In 1994, a young girl in Iceland witnessed Nirvana on MTV Unplugged. She was a student of classical violin at the time, but she was hooked, and when Unplugged came out on disc, she taught herself all the songs on guitar without the help of any lessons or formal training.

"I'm mixed between an educated musician and a self-taught one," Ólöf Arnalds says over the phone from Reykjavík. "I think my music is more American influenced—I really like listening to old American folk recordings, and I went through a period of really listening a lot to that kind of stuff. The Icelandic folk tradition is only oral and it's really weak, and because of the isolation and the poverty, there weren't any instruments. Also, the Lutheran Church banned workday singing and that kind of erased the Icelandic folk tradition. So we don't really have any, except the rímur, which is an oral form that's rhymed, midway between singing and reciting."

The delicate acoustic songs on Arnalds' debut album, Við Og Við, were each written for a family member or loved one. Her classically trained, clarion voice moves through gently thicketed pluckings of guitar and charango, sounding at turns lachrymose and hopeful. While it doesn't closely resemble American folk of any shade—not even the warped harpings of Joanna Newsom—it also sounds unlike anything else coming from Iceland, be it Björk, Sigur Rós, or even Múm, the electro-classical-folk band of which Arnalds is also a member.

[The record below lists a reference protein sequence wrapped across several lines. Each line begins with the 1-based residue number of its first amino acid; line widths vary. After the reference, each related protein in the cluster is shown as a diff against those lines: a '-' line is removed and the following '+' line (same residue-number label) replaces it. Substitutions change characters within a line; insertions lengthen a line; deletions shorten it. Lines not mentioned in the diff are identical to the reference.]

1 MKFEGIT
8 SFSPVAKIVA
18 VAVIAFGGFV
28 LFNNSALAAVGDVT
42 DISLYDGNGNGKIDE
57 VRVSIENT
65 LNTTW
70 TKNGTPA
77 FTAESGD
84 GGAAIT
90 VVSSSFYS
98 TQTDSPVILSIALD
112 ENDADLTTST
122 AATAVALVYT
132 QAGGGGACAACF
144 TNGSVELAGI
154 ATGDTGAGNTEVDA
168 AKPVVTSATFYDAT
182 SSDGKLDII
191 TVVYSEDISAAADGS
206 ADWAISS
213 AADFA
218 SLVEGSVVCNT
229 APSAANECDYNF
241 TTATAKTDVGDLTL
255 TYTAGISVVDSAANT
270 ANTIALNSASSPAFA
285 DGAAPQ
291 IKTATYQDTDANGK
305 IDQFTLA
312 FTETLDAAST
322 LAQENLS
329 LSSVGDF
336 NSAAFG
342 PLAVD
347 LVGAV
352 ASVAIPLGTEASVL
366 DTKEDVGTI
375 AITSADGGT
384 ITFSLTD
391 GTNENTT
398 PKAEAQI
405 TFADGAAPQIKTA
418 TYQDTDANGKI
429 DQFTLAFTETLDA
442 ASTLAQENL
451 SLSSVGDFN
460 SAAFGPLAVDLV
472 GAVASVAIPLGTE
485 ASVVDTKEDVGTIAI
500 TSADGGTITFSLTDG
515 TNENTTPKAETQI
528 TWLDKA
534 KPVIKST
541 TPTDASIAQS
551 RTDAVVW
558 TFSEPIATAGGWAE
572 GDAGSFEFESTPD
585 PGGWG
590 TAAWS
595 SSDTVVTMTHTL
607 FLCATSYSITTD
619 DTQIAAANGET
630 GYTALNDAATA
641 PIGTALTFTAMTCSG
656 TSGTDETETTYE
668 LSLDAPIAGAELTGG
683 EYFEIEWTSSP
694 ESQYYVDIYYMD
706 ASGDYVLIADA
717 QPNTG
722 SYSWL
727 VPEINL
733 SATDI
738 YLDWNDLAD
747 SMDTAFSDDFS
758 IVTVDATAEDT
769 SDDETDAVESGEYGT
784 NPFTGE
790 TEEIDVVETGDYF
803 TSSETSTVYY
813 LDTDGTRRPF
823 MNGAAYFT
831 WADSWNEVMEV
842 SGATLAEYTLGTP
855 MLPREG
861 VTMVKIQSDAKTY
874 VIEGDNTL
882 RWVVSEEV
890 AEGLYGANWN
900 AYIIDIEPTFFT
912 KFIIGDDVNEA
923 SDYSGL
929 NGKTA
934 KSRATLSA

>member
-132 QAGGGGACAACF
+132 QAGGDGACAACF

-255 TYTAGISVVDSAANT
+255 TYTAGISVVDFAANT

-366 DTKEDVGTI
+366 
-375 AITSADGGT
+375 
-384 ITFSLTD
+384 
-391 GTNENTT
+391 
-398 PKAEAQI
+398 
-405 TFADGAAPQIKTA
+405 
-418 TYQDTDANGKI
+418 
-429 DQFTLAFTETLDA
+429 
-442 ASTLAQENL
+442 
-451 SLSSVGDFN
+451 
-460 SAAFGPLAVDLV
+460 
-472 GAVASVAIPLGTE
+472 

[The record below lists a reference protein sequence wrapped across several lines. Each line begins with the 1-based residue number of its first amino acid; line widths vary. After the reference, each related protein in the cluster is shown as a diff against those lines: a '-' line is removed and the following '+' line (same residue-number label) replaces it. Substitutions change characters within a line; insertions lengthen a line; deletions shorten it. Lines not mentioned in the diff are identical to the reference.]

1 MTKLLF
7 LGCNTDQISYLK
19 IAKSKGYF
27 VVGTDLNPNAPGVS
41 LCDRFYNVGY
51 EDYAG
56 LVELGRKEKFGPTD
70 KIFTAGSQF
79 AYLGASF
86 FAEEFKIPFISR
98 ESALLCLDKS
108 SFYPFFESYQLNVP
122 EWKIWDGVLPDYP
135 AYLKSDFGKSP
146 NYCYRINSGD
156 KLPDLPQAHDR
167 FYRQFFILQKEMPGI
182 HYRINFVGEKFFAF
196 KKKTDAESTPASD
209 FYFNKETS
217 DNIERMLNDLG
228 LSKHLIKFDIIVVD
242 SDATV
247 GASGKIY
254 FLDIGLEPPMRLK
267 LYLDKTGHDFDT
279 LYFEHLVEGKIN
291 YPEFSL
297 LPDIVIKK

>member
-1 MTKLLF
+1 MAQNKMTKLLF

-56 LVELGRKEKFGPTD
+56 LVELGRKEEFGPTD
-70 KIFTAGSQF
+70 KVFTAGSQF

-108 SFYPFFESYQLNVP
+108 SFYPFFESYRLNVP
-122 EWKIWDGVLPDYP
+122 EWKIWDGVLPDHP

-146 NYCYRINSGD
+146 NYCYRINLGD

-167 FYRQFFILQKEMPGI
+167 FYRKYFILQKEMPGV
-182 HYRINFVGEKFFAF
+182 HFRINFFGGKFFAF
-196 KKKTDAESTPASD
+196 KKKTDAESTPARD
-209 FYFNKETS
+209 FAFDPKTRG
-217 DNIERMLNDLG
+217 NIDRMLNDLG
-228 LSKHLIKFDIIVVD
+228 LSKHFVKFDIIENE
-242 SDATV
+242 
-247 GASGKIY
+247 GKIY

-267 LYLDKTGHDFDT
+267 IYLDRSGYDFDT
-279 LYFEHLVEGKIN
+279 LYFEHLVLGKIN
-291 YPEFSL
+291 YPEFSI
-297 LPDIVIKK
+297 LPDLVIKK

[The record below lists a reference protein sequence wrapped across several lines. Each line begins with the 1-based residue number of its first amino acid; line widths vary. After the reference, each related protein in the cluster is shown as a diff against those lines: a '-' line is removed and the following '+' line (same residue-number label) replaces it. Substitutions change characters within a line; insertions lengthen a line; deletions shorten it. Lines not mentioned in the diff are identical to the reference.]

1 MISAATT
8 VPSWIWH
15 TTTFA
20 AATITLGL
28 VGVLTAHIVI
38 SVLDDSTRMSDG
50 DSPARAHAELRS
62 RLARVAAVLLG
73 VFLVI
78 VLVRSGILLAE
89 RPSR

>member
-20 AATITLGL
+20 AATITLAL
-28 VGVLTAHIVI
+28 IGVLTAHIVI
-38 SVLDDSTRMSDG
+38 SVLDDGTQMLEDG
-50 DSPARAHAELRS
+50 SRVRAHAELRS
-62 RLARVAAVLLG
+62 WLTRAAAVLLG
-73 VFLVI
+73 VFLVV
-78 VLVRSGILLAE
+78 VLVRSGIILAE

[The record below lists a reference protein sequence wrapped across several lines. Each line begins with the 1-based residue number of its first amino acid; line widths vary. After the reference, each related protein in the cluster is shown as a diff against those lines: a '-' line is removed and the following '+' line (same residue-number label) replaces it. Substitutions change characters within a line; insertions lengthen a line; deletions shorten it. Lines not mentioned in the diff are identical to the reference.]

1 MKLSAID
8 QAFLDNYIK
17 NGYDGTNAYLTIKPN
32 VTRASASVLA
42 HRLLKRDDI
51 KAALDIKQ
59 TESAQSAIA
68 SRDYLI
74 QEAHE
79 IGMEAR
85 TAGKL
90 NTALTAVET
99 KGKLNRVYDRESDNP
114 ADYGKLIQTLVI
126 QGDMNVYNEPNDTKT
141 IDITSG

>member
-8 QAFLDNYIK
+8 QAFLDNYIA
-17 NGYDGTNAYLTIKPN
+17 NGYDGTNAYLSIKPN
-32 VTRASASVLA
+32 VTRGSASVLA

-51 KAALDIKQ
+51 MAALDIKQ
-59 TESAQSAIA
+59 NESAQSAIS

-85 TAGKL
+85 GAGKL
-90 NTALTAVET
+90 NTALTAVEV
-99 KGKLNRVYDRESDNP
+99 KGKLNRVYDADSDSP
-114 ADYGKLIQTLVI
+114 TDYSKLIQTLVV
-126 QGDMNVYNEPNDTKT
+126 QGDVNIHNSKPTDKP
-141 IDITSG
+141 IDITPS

Arnalds' second album, Ókídókí, is due out next, and it won't be as sparse as her debut—she says it will even include a pop song. "I've had [that song] in my system for seven years, so I sort of just had to record it and turn it into something. I feel really shy toward that song, and for a long time I thought about skipping it and not having it on the record, because it's a little bit like when you were a kid and you wore sunglasses and everybody said, 'Look at you! You're so cool, you have sunglasses!'" she laughs. "Of course, having sunglasses in Iceland is mostly only for the cold, because we don't really get the sun here."